Helen DeWitt’s comment expands on what I was trying to get at above:

@David L, American publishers do like to eliminate British spelling. In a work of fiction, though, this is not necessarily a good thing. British usage differs from American in all kinds of ways; if a story uses British idiom, British spelling, punctuation and so on help to make the details of the text consistent with the setting. If the ‘surface’ is cleaned up to follow other conventions, this draws attention (for me, at least) to aspects of the text that were not meant to be foregrounded. An American story, similarly, which is dutifully conformed to British usage – ‘honour’ for ‘honor’, ‘licence’ for ‘license’ and so on, looks odd. It’s taken for granted, I believe, that proper names retain their original spelling: American newspapers refer to the Labour Party, British papers to the Department of Defense. It’s not clear to me why everything else is automatically up for grabs.

I won’t go as far as Stephen Jones who suggested that “it doesn’t matter a monkey’s toss if you have a word spelt the American way in one paragraph and the British in the next.” I do think there should be consistency within a piece as a general rule. But, as the comment above points out, there are exceptions, for example, where the difference in spelling is due to a direct quotation or proper name. So, the New York Times might speak of “labor” and the “Labour Party” in the same story.

Thinking about that, it’s interesting that when direct quoting from a printed source, we will maintain the spelling of the original. But when direct quoting from something someone said verbally, we’ll impose our own spelling on their words. Of course, there’s a certain amount of, well, you can’t expect to ask a person how they spell each any every word, but presumably, if a British person is speaking, it would seem likely that their vision of the words is more likely to match up with British conventions than American.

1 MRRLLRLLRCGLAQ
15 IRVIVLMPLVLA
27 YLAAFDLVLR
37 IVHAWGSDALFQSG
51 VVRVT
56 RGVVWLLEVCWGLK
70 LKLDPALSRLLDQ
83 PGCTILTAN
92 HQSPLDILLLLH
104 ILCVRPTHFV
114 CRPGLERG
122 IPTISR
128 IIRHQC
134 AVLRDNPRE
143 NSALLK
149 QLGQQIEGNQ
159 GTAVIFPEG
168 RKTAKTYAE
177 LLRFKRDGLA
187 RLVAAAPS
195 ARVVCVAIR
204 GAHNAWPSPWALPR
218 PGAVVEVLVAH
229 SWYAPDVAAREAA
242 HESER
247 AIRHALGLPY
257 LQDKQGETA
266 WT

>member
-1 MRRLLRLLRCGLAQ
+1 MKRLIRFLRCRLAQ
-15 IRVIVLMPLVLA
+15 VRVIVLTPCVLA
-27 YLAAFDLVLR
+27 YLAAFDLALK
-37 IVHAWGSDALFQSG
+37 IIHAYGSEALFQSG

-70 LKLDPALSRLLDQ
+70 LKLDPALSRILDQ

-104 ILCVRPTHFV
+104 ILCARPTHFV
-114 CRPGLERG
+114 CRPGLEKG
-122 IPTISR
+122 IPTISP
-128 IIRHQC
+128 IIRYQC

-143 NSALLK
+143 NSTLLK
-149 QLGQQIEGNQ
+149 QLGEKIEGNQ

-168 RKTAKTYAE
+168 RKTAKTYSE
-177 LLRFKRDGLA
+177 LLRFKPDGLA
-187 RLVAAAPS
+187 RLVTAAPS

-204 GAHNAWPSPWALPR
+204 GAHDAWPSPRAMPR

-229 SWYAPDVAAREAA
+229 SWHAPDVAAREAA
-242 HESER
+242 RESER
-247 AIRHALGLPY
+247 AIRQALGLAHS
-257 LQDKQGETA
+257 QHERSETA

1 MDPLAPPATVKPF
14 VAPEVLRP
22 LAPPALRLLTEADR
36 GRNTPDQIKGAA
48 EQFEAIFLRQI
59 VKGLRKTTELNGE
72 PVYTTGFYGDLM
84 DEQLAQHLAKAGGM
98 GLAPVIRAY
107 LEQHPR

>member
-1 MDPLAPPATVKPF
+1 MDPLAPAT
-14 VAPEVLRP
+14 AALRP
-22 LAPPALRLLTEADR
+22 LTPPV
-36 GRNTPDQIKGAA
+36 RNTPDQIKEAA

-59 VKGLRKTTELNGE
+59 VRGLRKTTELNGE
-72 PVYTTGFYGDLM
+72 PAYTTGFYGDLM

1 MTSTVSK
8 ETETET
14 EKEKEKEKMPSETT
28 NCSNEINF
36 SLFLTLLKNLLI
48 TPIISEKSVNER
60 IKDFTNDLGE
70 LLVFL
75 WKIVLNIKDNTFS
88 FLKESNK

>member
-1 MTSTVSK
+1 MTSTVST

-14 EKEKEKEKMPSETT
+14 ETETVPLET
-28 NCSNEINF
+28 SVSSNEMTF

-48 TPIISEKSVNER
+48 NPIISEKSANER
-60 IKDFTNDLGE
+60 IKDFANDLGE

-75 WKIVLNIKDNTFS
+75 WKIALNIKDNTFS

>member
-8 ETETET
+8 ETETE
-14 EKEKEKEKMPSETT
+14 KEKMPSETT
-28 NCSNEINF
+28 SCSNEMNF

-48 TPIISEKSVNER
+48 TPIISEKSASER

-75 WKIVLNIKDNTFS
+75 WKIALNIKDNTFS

blahedo suggested that the imposition of a style was appropriate when precision was necessary, as “in academic publication, journalistic writing, and program documentation, and undoubtedly to others in legal writing and other precision endeavours” but not in others, such as fiction. S/he also notes, as somewhat of an aside, that

I picked up a variety of British spellings and usages for fairly arbitrary reasons when I was in college, and still use many of them—some just to be contrary and some because I find them more aesthetic, obviously a totally subjective judgement.

I’m going to suggest that what blahedo’s personal anecdote illustrates is that imposing an arbitrary style unnecessarily on writing actually makes it less precise, rather than more. The anecdote clearly illustrates that people don’t blindly follow American spelling conventions just because they’re American. They have personal preferences, quirks if you will. That’s part of their writing style. Maybe they like aesthetic rather than esthetic. Maybe they like aesthetic for one meaning of the word and esthetic for another. That’s precision. Maybe they think grey and gray are two different colors (or colours). That’s precision.

Near the end of the thread, Allan Edmands wrote:

Content, not form, is the point of communication (at least nonfiction communication). Therefore, form (typeface, margins, spelling, capitalization, punctuation, and all the other details ruled upon in style guidelines), though necessary for the infrastructure of the communication, should remain in the background in a predictable blandness; what should stand out for the intended audience is content … My experience has taught me that inconsistencies in these details can distract an audience from the content.

But for anyone who takes writing seriously, many of these choices are an integral part of the content, not mere “infrastructure.” Even people who are less invested in writing have firm preferences when it comes to certain words.

Here’s an example I think most people can relate to—and which goes back to Helen DeWitt’s comment about proper names being sacrosanct, while other words are not. Think about what you call your mother. Whether it’s mother or mom or mama or mum or momma or ma, I’m sure you have feelings about it that go deeper than considering it a mere spelling preference. It’s what you’ve called her your whole life. Now imagine writing something in which you reference your mother and having an editor change your spelling to their house style. This wouldn’t make things clearer or foreground the content. Rather, it would misrepresent the content—and your voice.